“Anxiety does not empty tomorrow of its sorrows, but only empties today of its strength.”
I like organization. It doesn’t come naturally to me; I have to work at it. But I’ve found that without a daily plan, I get far less done, and there’s always some fire to stomp out. I hate fires.
This tidbit about myself isn’t something I’ve just discovered. I realized it many years ago and have worked with a daily plan regularly since I did. It’s taken a lot of stress and annoyances out of my life. It’s made me work more efficiently, and be more disciplined. I consider all those things positive and when others marvel at how much I get done, I can honestly say, daily planning is how I do what I do.
But that doesn’t mean that things don’t come up and I have no fires, only fewer of them.
Since the Jacksonville Conference at the first of April, I’ve have a virtual forest fire raging. I came home from that conference with a throat infection and lost my voice for a week and a half. Because resistance was down, I got everything else that came along. That included: tonsillitis, strep, sinusitis and for grins an upper respiratory tract infection. Just to keep things really interesting, I had an allergic reaction to something–still no idea what–that had me in hives.
As a result, April was not a pleasant month.
But I pulled out the laptop and even with 101.6 temp, I got my daily quota of pages done. Actually, since I was up anyway, I got more written.
The days where I chug along sans upset, I call Plan A days. I actually get to execute the plan as I wrote it.
Plan A days are rare. When my applecart gets upset, I revise and go to Plan B, or C, or as in April, often to Plan ZZ.
The point is, I still get some things done, and because I prioritize the list, it’s the most important things. Fewer fires to stomp out as a result.
But these aren’t really the things I wanted to talk about just now. I wanted to talk about events that have occurred in the past week, where Plan A days have consistently been relegated to memory and the impact it’s had on my life.
I’ve been working hard on the business end of the writing business. Matters that were both unexpected and unavoidable that had to be resolved fast, efficiently, and accurately because they involved other people. When you start a project and include others, and something breaks, it doesn’t really matter how it broke or who broke it, you stop everything you’re doing except breathing and do everything humanly possible to fix it. It’s a matter of ethics, trust, faith and responsibility.
The key is, of course, to get emotion out of the way and get solution-oriented to get the challenges resolved.
Sounds easy, doesn’t it? It should be, but it isn’t easy. Sometimes people, being human, just need to vent and until they do, they can’t even think about solutions. They have to think about the problem. Be angry about it. Frustrated that they’ve got to waste time on it. Wish like hell the people involved would get over it and get on with moving forward.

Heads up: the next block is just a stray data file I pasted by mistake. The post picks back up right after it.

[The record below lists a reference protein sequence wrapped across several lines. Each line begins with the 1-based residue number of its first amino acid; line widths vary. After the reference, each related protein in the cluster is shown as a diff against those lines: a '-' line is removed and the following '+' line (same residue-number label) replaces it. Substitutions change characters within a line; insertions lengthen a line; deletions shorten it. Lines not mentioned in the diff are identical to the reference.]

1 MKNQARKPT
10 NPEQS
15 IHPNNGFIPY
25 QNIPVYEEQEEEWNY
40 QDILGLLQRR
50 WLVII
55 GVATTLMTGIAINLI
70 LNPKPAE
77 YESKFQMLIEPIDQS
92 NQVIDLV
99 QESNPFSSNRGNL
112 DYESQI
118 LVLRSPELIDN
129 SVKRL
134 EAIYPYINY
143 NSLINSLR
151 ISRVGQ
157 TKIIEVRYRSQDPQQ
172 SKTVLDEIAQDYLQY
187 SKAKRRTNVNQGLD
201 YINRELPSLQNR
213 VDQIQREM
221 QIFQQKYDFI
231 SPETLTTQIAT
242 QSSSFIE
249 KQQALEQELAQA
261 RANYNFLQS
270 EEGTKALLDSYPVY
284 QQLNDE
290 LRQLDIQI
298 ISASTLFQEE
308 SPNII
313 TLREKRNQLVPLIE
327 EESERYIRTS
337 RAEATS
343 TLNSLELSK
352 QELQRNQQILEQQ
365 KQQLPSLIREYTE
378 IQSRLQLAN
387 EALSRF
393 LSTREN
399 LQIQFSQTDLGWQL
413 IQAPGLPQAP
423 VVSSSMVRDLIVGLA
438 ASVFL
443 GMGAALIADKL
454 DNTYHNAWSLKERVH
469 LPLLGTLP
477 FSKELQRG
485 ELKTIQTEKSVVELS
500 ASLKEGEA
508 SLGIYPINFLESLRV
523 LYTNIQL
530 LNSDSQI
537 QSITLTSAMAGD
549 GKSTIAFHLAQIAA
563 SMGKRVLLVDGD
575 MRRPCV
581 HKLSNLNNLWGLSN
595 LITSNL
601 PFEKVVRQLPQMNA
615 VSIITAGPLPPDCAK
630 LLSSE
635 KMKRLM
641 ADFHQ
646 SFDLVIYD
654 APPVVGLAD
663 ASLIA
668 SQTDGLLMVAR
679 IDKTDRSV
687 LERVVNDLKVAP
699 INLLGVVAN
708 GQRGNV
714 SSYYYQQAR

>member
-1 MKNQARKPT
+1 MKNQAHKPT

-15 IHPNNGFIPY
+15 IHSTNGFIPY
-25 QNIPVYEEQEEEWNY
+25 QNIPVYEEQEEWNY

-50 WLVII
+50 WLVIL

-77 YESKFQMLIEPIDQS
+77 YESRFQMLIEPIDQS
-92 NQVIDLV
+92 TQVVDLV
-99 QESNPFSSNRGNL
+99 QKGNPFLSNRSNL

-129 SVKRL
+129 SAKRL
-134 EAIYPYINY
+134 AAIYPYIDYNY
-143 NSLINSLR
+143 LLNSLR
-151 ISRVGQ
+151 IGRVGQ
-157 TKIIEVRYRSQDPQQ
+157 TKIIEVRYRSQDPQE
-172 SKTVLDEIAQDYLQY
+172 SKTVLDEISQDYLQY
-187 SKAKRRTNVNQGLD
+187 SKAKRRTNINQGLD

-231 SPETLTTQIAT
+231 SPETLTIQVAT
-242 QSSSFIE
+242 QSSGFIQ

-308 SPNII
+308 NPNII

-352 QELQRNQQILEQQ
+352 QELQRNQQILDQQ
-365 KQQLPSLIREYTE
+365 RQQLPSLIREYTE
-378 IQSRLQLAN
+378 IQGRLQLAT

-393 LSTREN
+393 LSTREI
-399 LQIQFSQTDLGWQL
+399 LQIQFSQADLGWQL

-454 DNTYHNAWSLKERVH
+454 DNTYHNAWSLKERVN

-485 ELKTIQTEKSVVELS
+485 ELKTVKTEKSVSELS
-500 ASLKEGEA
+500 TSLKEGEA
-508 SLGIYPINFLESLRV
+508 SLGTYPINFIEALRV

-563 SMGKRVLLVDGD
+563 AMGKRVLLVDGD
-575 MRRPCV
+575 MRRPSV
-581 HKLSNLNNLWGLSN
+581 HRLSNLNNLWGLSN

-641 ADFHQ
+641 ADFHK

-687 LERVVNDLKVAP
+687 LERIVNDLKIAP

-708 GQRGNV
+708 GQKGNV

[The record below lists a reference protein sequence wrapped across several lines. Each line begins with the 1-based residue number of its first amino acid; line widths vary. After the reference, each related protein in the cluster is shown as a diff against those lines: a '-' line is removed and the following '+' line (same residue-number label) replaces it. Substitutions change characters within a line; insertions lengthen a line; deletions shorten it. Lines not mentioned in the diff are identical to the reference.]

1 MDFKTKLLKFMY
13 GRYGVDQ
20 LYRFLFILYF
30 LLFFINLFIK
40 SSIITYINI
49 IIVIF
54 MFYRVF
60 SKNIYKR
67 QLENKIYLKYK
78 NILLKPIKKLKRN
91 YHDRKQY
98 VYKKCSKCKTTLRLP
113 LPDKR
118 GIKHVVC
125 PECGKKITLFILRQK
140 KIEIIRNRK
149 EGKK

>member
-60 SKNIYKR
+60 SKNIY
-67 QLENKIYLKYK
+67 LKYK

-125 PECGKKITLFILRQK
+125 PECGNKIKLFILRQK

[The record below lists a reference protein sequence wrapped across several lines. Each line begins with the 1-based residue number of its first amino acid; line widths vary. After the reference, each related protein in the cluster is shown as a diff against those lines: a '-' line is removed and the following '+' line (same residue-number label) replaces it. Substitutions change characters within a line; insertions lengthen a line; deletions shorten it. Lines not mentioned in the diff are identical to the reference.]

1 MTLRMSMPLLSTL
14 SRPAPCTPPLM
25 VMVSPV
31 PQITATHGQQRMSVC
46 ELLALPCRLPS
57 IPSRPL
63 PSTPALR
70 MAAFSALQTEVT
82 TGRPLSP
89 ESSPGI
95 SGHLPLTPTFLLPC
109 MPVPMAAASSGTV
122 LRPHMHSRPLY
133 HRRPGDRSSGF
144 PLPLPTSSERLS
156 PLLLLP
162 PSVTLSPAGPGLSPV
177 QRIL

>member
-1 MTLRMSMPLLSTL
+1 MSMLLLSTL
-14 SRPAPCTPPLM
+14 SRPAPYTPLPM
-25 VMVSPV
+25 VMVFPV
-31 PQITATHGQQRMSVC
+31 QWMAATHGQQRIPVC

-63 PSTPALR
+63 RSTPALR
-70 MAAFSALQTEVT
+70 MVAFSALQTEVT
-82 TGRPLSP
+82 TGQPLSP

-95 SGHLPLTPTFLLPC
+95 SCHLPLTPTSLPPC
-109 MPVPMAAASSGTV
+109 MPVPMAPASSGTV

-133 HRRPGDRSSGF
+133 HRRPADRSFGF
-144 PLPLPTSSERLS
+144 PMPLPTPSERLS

The reaction depends on where you’re sitting in the boat. If you’re on the end with the hole in it, you want the puppy plugged. If you’re sitting high and dry, you’re a little more willing to wallow a little.
But the truth is, regardless of which end of the boat you’re in, anxiety is building. For what you’re not getting done; at the tensions escalating around you, or within you; by the destructive or hurtful things you’ve said, or that have been said to you, or that have been said between others around you, or about you. Things that can’t be taken back. Whether you’re a participant or an observer, these situation create a lot of anxiety.
I guess all situations that require conflict resolutions provoke anxiety. And when we’re anxious we focus only on that which has us anxious. But at some point, it has to be accepted that this doesn’t fix a thing. To do that, we have to get to the resolution phase.
As soon as that corner is turned, it’s amazing how much brighter and more hopeful things can look. It’s amazing how attitudes can change and tensions can ease, and interactions can be on a positive footing again. Don’t misunderstand me. The challenges were still there to be addressed and corrected, but the focus shift put the participants in a position to be able to do that constructively rather than sliding back into a destructive pattern.
In short order, a cooperative spirit emerged. In hours, progress began taking place. In less than 24-hours, all but one challenge had been resolved, and significant progress was occurring on it. In 48 hours, it was as if a new world had replaced the old. And while the last detail isn’t totally complete just yet, there is no longer stifling disagreement. There isn’t no longer tight-wire tension. There is no longer high anxiety. And everyone involved is surely breathing a collective sigh of relief.
You know, Plan A days are great. Plan B days aren’t bad either. But when everyone involved in what could have been a very bad situation emerges from it feeling confident that fairness has prevailed and they’re now in a situation with a lot of positive potential, even Plan ZZ days are very good days.
I guess sometimes strength can only be found on the other side of a little anxiety.
But for me, a little anxiety goes a long way. 🙂
“Trust is earned, one book at a time.”
–Vicki Hinze http://vickihinze.com
Note: I edit books and professional correspondence. But I do NOT edit email or this blog. This is chat time for me, so if the grammar is goofed or a word’s spelled wrong, please just breeze on past it. I’d appreciate it–and salute you with my coffee cup. 🙂
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Copyright 2005. Vicki Hinze
Vicki Hinze is a multi-published author, who has a free library of her articles on writing–the craft, business and life–at http://www.vickihinze.com.